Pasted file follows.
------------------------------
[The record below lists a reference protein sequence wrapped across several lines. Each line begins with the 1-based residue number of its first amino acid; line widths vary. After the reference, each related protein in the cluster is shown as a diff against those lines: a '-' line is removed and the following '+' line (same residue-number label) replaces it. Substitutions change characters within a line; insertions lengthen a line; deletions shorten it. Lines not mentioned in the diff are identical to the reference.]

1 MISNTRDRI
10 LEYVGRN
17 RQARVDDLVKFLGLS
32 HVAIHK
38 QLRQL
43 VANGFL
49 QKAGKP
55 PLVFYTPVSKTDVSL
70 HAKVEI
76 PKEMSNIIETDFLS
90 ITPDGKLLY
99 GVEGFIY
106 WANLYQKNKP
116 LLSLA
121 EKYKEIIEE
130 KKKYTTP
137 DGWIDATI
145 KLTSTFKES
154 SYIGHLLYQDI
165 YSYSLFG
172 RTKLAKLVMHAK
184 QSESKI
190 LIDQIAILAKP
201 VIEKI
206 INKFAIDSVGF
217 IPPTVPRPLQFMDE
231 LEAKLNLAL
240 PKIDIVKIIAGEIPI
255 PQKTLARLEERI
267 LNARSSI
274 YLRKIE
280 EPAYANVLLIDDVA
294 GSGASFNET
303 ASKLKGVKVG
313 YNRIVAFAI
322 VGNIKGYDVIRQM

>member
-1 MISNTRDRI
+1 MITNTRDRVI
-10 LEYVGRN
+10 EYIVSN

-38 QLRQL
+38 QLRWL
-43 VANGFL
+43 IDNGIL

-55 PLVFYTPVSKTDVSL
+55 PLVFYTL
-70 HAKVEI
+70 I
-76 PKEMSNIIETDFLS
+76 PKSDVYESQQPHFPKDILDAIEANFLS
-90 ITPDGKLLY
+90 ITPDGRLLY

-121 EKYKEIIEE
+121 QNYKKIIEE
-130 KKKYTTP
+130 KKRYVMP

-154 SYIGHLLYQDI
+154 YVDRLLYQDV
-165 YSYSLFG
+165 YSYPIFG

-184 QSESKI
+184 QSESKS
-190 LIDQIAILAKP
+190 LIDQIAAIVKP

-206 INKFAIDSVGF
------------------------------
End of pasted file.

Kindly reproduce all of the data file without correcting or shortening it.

[The record below lists a reference protein sequence wrapped across several lines. Each line begins with the 1-based residue number of its first amino acid; line widths vary. After the reference, each related protein in the cluster is shown as a diff against those lines: a '-' line is removed and the following '+' line (same residue-number label) replaces it. Substitutions change characters within a line; insertions lengthen a line; deletions shorten it. Lines not mentioned in the diff are identical to the reference.]

1 MISNTRDRI
10 LEYVGRN
17 RQARVDDLVKFLGLS
32 HVAIHK
38 QLRQL
43 VANGFL
49 QKAGKP
55 PLVFYTPVSKTDVSL
70 HAKVEI
76 PKEMSNIIETDFLS
90 ITPDGKLLY
99 GVEGFIY
106 WANLYQKNKP
116 LLSLA
121 EKYKEIIEE
130 KKKYTTP
137 DGWIDATI
145 KLTSTFKES
154 SYIGHLLYQDI
165 YSYSLFG
172 RTKLAKLVMHAK
184 QSESKI
190 LIDQIAILAKP
201 VIEKI
206 INKFAIDSVGF
217 IPPTVPRPLQFMDE
231 LEAKLNLAL
240 PKIDIVKIIAGEIPI
255 PQKTLARLEERI
267 LNARSSI
274 YLRKIE
280 EPAYANVLLIDDVA
294 GSGASFNET
303 ASKLKGVKVG
313 YNRIVAFAI
322 VGNIKGYDVIRQM

>member
-1 MISNTRDRI
+1 MITNTRDRVI
-10 LEYVGRN
+10 EYIVSN

-38 QLRQL
+38 QLRWL
-43 VANGFL
+43 IDNGIL

-55 PLVFYTPVSKTDVSL
+55 PLVFYTL
-70 HAKVEI
+70 I
-76 PKEMSNIIETDFLS
+76 PKSDVYESQQPHFPKDILDAIEANFLS
-90 ITPDGKLLY
+90 ITPDGRLLY

-121 EKYKEIIEE
+121 QNYKKIIEE
-130 KKKYTTP
+130 KKRYVMP

-154 SYIGHLLYQDI
+154 YVDRLLYQDV
-165 YSYSLFG
+165 YSYPIFG

-184 QSESKI
+184 QSESKS
-190 LIDQIAILAKP
+190 LIDQIAAIVKP

-206 INKFAIDSVGF